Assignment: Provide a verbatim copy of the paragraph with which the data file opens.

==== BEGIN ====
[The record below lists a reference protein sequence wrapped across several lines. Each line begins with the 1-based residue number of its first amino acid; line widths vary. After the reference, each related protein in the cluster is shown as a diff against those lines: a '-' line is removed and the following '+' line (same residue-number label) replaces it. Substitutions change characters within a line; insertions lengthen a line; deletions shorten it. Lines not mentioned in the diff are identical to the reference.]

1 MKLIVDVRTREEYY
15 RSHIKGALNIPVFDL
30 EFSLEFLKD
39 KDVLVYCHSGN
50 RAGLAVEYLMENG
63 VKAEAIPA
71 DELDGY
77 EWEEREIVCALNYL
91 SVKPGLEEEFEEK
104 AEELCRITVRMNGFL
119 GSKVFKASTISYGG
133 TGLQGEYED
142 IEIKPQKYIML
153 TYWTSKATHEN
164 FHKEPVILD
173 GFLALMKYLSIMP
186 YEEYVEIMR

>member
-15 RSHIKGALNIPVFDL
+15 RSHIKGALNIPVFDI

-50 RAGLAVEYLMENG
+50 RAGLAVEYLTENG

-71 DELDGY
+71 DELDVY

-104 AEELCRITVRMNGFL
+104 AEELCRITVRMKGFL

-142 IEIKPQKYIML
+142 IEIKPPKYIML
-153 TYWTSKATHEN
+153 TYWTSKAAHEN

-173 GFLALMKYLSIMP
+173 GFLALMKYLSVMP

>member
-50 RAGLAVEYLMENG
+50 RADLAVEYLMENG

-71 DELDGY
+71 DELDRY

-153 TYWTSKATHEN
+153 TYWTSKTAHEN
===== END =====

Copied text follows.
[The record below lists a reference protein sequence wrapped across several lines. Each line begins with the 1-based residue number of its first amino acid; line widths vary. After the reference, each related protein in the cluster is shown as a diff against those lines: a '-' line is removed and the following '+' line (same residue-number label) replaces it. Substitutions change characters within a line; insertions lengthen a line; deletions shorten it. Lines not mentioned in the diff are identical to the reference.]